Voter turnout in Texas is indisputably awful.
The March primaries drew 1.9 million, with only 560,033 voting in the Democratic contest and the rest voting in the more competitive Republican races. According to the Texas secretary of state’s office, there were 18.9 million adults in the state in March, and 13.6 million of them were registered to vote.
Texans did even worse in the runoff last month. Only 951,461 voted — 201,008 in the Democratic primary. The competitive pickings were admittedly slim on that side of the ballot, but there is no way to spin Texas voters’ anemic level of interest into a positive commentary on civic engagement.
“It is kind of an electoral wasteland — not a lot of competition, not a lot of motivation for the parties to get out and mobilize,” said Michael P. McDonald, associate professor of government and politics at George Mason University. “If there is no battle, they just sit back and become weak and flabby.”
In years when voters are not driven to the polls by presidential races — those always inflate the numbers — Texas is one of the worst places in the country for voter turnout and engagement.
In 2010, 32.1 percent of the state’s eligible adults voted in the general election, according to the United States Elections Project maintained by McDonald. Only one place was worst: the District of Columbia, with 28.9 percent. The national rate was 41 percent — still lousy, but much better than in Texas. Minnesota was at the head of the class that year, turning out 55.4 percent of its eligible population.
By the Elections Project’s calculation, 15.5 million Texans were eligible to vote that year. Fewer were registered to vote, but the state had that many adults who were both citizens and non-felons (along with nearly three million adults who were not eligible). Most of them could have voted if they had wanted to vote.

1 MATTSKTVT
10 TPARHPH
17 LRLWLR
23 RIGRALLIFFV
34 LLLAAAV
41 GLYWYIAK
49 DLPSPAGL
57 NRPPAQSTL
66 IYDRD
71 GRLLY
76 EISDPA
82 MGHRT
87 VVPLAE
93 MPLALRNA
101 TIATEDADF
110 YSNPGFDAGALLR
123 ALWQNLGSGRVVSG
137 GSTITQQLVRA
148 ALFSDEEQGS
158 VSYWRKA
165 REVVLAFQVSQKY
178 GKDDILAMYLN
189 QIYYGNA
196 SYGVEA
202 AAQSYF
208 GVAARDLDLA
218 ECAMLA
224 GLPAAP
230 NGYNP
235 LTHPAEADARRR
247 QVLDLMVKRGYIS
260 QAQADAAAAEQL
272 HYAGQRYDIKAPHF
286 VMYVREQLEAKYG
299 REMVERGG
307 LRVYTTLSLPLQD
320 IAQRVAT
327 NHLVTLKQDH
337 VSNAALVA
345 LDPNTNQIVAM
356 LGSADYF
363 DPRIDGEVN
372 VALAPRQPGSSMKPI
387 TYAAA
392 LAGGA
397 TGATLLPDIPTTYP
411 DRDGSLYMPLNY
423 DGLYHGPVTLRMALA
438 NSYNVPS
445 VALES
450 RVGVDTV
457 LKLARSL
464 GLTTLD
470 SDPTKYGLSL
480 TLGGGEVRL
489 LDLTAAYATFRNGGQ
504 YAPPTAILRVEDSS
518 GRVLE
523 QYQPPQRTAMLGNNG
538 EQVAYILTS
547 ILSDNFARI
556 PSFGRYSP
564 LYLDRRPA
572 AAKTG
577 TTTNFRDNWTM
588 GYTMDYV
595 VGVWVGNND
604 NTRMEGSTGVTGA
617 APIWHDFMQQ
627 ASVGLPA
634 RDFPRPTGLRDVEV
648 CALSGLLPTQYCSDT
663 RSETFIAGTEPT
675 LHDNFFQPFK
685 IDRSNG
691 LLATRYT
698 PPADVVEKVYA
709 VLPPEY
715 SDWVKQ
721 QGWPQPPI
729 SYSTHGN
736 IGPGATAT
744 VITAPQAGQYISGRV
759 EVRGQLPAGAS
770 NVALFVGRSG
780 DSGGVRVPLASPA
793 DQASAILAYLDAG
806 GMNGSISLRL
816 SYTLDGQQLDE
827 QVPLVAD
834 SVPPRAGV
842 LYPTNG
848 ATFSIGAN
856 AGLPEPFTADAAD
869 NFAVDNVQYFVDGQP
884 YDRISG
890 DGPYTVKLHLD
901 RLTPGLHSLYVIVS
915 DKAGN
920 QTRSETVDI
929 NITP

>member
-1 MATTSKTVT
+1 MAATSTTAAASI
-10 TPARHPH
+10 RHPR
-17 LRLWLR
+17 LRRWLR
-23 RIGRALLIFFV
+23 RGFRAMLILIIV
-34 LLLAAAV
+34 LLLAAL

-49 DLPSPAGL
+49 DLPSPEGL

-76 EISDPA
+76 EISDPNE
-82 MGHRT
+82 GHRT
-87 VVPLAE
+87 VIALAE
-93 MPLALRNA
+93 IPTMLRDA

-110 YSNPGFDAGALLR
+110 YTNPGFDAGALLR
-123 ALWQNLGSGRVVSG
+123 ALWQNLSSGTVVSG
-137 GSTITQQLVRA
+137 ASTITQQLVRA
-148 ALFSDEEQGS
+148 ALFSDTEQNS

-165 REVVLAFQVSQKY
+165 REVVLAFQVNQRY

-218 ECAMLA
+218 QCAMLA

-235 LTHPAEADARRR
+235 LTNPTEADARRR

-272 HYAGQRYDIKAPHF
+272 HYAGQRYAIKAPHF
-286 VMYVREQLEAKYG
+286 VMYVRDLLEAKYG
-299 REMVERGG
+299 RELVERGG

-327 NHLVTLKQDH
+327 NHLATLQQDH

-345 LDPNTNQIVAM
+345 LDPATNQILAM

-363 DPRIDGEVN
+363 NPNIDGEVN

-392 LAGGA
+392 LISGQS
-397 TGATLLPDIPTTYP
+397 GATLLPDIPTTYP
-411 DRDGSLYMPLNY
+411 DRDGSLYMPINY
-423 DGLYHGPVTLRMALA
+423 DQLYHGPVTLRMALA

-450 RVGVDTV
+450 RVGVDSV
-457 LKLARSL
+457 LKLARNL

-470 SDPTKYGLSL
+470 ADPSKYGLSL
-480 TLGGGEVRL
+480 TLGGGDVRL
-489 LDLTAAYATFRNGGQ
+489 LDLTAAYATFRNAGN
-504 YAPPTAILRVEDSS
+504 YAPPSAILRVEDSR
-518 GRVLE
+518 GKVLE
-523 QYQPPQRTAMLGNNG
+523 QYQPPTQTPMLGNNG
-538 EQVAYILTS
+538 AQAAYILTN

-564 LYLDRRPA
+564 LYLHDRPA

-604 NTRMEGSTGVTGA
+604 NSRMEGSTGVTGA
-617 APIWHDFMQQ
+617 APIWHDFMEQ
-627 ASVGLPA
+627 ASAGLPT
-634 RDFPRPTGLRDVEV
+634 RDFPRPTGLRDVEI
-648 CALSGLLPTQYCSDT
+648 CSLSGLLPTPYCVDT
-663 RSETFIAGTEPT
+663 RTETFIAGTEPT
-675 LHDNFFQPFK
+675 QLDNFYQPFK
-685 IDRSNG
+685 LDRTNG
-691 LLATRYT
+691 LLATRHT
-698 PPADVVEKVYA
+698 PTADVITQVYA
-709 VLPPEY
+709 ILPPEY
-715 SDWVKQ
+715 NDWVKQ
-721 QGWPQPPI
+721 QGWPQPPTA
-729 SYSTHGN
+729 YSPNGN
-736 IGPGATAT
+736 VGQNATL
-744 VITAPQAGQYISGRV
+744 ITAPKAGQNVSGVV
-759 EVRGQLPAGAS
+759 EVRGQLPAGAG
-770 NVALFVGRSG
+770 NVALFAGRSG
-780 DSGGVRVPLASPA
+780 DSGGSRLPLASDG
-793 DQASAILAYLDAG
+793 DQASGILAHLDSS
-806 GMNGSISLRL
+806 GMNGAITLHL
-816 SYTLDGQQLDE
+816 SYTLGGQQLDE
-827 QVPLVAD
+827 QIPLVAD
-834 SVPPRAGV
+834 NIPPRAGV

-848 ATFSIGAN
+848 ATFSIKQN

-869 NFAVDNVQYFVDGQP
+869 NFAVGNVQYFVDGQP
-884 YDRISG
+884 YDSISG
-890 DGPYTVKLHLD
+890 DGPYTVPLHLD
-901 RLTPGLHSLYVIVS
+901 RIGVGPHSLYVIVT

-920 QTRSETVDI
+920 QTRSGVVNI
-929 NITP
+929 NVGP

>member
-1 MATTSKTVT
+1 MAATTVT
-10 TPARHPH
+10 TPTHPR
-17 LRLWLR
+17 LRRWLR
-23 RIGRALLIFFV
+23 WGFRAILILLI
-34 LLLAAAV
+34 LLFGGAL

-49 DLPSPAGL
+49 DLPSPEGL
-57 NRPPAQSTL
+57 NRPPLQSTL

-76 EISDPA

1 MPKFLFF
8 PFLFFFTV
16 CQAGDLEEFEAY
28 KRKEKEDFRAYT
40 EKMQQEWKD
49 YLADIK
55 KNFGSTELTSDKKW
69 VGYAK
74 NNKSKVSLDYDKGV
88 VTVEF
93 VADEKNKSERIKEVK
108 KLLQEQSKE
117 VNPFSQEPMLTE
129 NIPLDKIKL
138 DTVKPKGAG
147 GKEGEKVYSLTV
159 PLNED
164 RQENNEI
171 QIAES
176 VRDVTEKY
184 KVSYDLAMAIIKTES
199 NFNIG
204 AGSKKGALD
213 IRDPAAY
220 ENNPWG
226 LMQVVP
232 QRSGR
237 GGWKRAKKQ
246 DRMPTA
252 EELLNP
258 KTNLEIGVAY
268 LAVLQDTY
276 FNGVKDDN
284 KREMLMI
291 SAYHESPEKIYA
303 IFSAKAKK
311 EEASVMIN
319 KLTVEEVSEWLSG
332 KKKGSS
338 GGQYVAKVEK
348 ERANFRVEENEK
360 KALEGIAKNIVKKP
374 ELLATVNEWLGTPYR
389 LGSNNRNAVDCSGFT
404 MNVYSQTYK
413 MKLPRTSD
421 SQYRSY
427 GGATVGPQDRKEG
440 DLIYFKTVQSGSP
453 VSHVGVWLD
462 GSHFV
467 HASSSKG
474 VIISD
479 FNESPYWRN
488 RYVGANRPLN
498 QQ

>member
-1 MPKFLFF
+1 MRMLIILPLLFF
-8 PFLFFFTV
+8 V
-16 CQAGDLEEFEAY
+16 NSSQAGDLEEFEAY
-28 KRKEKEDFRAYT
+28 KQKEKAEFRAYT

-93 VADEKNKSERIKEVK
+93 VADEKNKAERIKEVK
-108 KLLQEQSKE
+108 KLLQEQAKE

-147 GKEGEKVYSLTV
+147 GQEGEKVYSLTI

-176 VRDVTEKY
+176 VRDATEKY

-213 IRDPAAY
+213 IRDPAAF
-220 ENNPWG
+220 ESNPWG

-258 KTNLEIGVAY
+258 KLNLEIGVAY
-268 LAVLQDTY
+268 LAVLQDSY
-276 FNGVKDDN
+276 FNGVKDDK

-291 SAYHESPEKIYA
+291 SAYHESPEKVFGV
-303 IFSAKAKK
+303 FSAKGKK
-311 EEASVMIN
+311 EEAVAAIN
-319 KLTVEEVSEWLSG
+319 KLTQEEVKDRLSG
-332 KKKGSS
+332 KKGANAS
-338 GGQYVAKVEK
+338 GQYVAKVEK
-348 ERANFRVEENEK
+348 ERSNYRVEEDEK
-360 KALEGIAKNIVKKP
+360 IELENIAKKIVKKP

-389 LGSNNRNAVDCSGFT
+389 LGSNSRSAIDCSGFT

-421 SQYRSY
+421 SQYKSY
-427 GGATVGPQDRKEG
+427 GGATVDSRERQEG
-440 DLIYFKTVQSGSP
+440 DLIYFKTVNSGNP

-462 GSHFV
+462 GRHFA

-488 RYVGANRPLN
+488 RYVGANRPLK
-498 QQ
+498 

Competition motivates voters, McDonald said: “They will think their votes matter, and the campaigns will work hard to get people to vote.”
While the numbers change a little bit in presidential years, Texas is still at the back of the pack. In 2012, 49.7 percent of its eligible adults turned out. The national rate was 58.2 percent. Those Minnesota voters maintained their bragging rights, with 75.7 percent of eligible adults casting ballots. Texas was not at the bottom, but it was in the vicinity of the worst, leading only Hawaii, West Virginia and Oklahoma in turnout that year.
Those 2010 and 2012 numbers are from general elections, and in Texas, most races have been decided in the primaries — in which the turnout has been much lower than in the general election. Most races have been decided by the time the November voters tune in.
Redistricting is one reason. Most districts are drawn to favor one party or another, meaning that the winner of the Democratic or Republican primary will win in November unless they make a terrible mistake and also have an opponent on the general election ballot. Texas has 36 congressional seats. In seven of them, the Republican candidate has no Democratic opponent. In six, the Democratic candidate has no Republican opponent. Only one of the remaining seats, the 23rd Congressional District, is considered winnable by either major party in November. The overall level of competition is similar in the 31-member Texas Senate and in the 150-member Texas House.
Try selling that to an unmotivated voter.
Statewide, the problem also has to do with the Republican Party’s long winning streak in Texas. Like a long spell of anything — rain, San Antonio Spurs wins, drought — it becomes more and more difficult to imagine a different result. It begins to feel as if only one outcome is possible.
That is also hard to sell to an unmotivated voter, but it is possible. Look at the jump in turnout in presidential years, with their wall-to-wall news coverage and advertising. It looks like a battle, and a close one, and it draws people to the polls.
It might not change the results. The Republican ticket featuring Mitt Romney and Paul Ryan received 57.2 percent of the vote in Texas in 2012. Republican Gov. Rick Perry got 55.1 percent in his re-election bid in 2010. That presidential race — the noisier of the two — drew an extra three million Texans to the polls.
It looked like a race.